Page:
Wariyarranya Nyurranga Ngurra Pungkarriya single work   lyric/song   "Purlamilu nyurranga muwarr murru marnu,=Fleming sent a word about you"
Alternative title: Wariyarranya Is not Your Country Any Longer
Issue Details: First known date: 2003 2003
AustLit is a subscription service. The content and services available here are limited because you have not been recognised as a subscriber. Find out how to gain full access to AustLit

Publication Details of Only Known VersionEarliest 2 Known Versions of

Language: Ngarla , English
Notes:
The Ngarla song and the English translation are published on facing pages.
  • Appears in:
    y Ngarla Songs Alexander Brown , Brian Geytenbeek , Fremantle : Fremantle Press Wangka Maya Pilbara Aboriginal Language Centre , 2003 Z1091225 2003 anthology lyric/song biography essay

    'Ngarla Songs is a unique bilingual presentation of sixty-eight anecdotal songs composed by Ngarla people. They describe the thrill of the hunt, the wonder of whales and other events and life experiences as seen through Ngarla eyes.

    ...These cameos of everyday life in the Pilbara have been written down, translated and recorded in English. Alexander Brown and Brian Geytenbeek have worked together for ten years to capture the wit, wisdom and vibrancy expressed in these songs.' (Source: Fremantle Press website)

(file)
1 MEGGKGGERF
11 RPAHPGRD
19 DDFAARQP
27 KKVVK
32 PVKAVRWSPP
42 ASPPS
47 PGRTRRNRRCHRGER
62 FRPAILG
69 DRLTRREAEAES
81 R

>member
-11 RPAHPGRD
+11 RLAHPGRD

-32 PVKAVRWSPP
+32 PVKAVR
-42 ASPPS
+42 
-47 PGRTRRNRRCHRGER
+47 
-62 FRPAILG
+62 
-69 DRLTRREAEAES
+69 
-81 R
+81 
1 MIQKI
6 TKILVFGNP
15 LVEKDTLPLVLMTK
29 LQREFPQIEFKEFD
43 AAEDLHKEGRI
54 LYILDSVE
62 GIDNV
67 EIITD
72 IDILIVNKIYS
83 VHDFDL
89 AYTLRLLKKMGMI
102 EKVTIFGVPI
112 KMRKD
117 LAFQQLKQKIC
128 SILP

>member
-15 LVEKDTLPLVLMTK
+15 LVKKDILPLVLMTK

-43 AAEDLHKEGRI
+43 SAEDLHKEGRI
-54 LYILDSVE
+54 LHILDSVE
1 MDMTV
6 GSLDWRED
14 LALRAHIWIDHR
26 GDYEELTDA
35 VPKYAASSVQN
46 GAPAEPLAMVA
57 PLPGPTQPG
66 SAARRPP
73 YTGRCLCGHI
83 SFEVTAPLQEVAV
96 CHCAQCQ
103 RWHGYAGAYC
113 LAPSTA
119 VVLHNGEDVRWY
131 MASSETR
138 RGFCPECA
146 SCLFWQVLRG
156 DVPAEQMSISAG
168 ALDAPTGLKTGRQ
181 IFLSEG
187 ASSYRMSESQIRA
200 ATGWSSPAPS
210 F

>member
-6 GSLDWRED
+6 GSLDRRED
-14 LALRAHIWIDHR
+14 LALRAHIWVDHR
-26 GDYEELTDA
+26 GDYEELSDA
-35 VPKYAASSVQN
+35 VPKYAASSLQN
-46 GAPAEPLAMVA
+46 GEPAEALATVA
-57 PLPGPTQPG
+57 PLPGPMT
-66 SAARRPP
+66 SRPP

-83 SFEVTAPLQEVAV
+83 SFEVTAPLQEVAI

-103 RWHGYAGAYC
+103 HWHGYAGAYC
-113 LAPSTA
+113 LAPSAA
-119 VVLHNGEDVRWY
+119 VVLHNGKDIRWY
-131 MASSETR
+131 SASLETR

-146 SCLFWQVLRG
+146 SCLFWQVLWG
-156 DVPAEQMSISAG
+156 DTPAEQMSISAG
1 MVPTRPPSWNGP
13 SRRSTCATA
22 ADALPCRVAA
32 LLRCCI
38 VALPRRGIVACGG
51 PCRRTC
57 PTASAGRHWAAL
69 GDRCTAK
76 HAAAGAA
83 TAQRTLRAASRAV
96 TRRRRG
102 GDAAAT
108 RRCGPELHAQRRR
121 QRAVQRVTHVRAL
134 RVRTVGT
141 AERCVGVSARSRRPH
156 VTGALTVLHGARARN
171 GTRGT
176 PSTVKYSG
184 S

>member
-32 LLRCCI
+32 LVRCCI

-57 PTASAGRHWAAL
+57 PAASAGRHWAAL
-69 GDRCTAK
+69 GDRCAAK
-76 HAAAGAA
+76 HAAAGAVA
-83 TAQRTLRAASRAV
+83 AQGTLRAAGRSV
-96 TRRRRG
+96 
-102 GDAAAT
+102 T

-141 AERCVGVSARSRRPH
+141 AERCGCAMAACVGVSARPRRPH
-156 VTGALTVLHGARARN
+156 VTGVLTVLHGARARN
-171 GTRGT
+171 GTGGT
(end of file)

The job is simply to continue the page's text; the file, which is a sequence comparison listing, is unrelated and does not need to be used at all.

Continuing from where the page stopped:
Fremantle : Fremantle Press Wangka Maya Pilbara Aboriginal Language Centre , 2003
    pg. 44-45

Works about this Work

The Sheep’s Face : Figuration, Empathy, Ethics Michael Farrell , 2016 single work criticism
— Appears in: JASAL , vol. 16 no. 1 2016;
'The word ‘species’ is etymologically related to looking. Although its primary biological definition is that of beings that can interbreed,species can refer to things of like kind: thisrelates to the term’s Latin derivation, specere, meaning to look. Describing how things look and conveying this appearance to others (whether in writing, or in relaying a memory) typically involves the use of metaphor. This article reads a number of Australian texts in terms of interspecies relations between humans and sheep, and considers the use of metaphor—and metonymy—and the place of ethics in this relation, with a particular emphasis on the face of both human and sheep: how sheep and humans look, in both senses of the word.' (Author's introduction)
The Sheep’s Face : Figuration, Empathy, Ethics Michael Farrell , 2016 single work criticism
— Appears in: JASAL , vol. 16 no. 1 2016;
'The word ‘species’ is etymologically related to looking. Although its primary biological definition is that of beings that can interbreed,species can refer to things of like kind: thisrelates to the term’s Latin derivation, specere, meaning to look. Describing how things look and conveying this appearance to others (whether in writing, or in relaying a memory) typically involves the use of metaphor. This article reads a number of Australian texts in terms of interspecies relations between humans and sheep, and considers the use of metaphor—and metonymy—and the place of ethics in this relation, with a particular emphasis on the face of both human and sheep: how sheep and humans look, in both senses of the word.' (Author's introduction)
Last amended 18 Feb 2010 12:49:36
X